On 30 Mar. 1810 it would appear that Perceval had to intervene to prevent the Manners pack from going off hunting before the critical division.4 Manners, duly listed ‘against the Opposition’, returned to the Peninsula. While at Cadiz, 7 Aug. 1811, he visited the Cortes,
where the right hon. gentlemen were haranguing one another as they do at St. Stephens. But they appeared much less riotous and better dressed than the Members of our hon. House. Each member receives five dollars a day, and they take pretty good care to pay themselves before they give any to their starving soldiers or any other branch of the public service.5,
He took part in the battles of Salamanca and Vittoria and commanded a cavalry brigade at Toulouse. His horsemanship was legendary:
Having one day unexpectedly come upon a French cavalry picket, they gave chase until a brook was reached, which Lord Charles, in the Melton fashion, immediately cleared, taking off his hat, and bidding the Frenchmen (who were so surprised as not to fire until too late), ‘Adieu, Messieurs!’6
In his absence, his mother had been pressing the Prince Regent to do something for him. In March 1812 Perceval offered him the treasurership of the Household, at the Prince’s command. He declined it, so he informed his brother on 18 Mar., ‘upon the sole ground of the necessity of vacating my seat’. Apart from the risk of facing the county, which had ejected his colleague Charles Yorke on a similar vacancy, he added:
But you must be aware that I never did look to any situation not immediately connected with my profession ... your brothers should be exempt from the possible imputation of supporting an administration in consequence of receiving a douceur for it. It is nonsense for me to talk of independence in Parliament, but it certainly is more agreeable to be dependent on the opinions of a brother than the will of a minister.7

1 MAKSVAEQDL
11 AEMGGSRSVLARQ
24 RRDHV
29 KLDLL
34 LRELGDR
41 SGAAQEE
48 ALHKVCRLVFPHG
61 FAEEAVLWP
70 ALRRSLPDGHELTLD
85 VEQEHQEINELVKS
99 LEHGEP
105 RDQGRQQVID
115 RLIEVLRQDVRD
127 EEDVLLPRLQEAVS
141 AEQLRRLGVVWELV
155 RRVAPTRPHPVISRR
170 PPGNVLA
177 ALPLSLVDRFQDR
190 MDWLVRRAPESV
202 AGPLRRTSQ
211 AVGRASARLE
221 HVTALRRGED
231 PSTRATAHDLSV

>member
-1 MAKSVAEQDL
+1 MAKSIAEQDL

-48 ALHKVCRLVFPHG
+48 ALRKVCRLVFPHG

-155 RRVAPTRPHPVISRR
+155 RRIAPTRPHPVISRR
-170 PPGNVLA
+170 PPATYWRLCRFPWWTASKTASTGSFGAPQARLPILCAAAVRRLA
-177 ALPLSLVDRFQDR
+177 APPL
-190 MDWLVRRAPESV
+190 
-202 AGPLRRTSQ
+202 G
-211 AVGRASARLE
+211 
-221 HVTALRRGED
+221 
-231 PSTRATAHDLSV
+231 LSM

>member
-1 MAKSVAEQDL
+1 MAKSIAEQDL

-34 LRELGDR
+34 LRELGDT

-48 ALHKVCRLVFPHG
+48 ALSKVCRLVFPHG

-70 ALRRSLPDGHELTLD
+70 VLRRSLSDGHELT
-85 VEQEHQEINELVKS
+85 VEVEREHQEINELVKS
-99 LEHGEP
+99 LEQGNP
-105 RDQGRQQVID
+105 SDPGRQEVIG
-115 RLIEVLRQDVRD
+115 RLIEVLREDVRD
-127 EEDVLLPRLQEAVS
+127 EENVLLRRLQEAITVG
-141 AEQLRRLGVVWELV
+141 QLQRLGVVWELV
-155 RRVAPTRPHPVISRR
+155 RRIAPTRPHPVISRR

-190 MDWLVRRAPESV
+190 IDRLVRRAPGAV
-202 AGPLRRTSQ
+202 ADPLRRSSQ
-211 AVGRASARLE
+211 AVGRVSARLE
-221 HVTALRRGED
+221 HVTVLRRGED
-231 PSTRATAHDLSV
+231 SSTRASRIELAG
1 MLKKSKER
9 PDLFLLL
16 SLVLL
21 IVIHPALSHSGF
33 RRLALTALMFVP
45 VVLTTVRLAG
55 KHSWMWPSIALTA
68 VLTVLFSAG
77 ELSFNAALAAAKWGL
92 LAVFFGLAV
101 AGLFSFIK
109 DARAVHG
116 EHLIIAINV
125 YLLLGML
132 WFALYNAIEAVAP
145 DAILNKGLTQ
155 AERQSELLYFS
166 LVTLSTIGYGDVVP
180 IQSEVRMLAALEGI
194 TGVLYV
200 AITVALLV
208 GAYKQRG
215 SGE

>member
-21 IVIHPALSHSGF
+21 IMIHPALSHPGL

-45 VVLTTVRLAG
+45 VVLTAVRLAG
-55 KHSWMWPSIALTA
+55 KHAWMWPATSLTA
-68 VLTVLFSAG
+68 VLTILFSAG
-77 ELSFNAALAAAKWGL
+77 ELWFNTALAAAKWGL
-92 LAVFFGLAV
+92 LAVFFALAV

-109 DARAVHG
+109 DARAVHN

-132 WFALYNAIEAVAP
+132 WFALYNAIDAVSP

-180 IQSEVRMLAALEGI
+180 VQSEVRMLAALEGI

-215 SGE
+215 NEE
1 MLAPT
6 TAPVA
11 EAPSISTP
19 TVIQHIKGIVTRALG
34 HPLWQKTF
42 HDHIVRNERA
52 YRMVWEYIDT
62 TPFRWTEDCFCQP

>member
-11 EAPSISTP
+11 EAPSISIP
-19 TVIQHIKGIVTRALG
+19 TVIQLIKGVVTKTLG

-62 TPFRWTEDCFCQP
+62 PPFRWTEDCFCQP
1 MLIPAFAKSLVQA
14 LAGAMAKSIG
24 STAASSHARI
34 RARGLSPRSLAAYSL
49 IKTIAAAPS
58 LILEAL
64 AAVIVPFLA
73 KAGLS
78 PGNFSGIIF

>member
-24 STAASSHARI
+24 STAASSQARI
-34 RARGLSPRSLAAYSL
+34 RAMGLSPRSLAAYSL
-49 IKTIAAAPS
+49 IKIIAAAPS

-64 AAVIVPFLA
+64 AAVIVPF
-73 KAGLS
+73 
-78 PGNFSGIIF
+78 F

After his return from the Continent, Manners continued to support government. He voted against inquiry into the Regent’s expenditure, 31 May 1815, and for the augmentation of the Duke of Cumberland’s establishment, 29 June and 3 July 1815. On 6 Mar. 1816 he paired until the property tax debate of 18 Mar., when he joined the hostile majority against the government. His brother had informed Arbuthnot at the Treasury the day before:
My brother Charles was I understand informed of the necessity under which he is placed of bending to the wishes of his constituents and of voting against the property tax. The aversion to it in the county of Cambridge is so great as to have left him no option.
When Lord Liverpool protested, the duke gave him the same explanation, but there was no objection made to the premier’s plea for support thenceforward.8 Manners, who is not known to have made any speeches in the House, voted with government on the civil list, 6 and 24 May 1816, and for the suspension of habeas corpus, 23 June 1817. He voted against Catholic relief, 9 May 1817, as he had allegedly done on 24 May 1813. In March 1818 he paired and illness kept him away from the early session of 1819, but he appeared to vote against Tierney’s censure motion, 18 May, and for the foreign enlistment bill, 10 June 1819. In 1820, if a contest materialized, he wished his brother to withdraw him in Cambridgeshire, but the duke would not hear of it.9 He died 25 May 1855.
Ref Volumes: 1790-1820
Author: M. H. Port
- 1. Add. 35393, ff. 31, 54, 104; 35701, ff. 163, 176.
- 2. Rutland mss.
- 3. Ibid.
- 4. Lonsdale mss, Ward to Lonsdale, 31 Mar. .
- 5. Rutland mss.
- 6. Gent. Mag. (1855), ii. 89.
- 7. Prince of Wales Corresp. viii. 3130; Rutland mss.
- 8. T.64/260, Bentinck to Arbuthnot, 6 Mar., Rutland to same, 17 Mar. 1816; Add. 38262, f. 323; 38573, f. 84.
- 9. T.64/260, Manners to Arbuthnot, Tues. [10 Mar. 1818]; CJ, lxxiv. 124, 254; Rutland mss.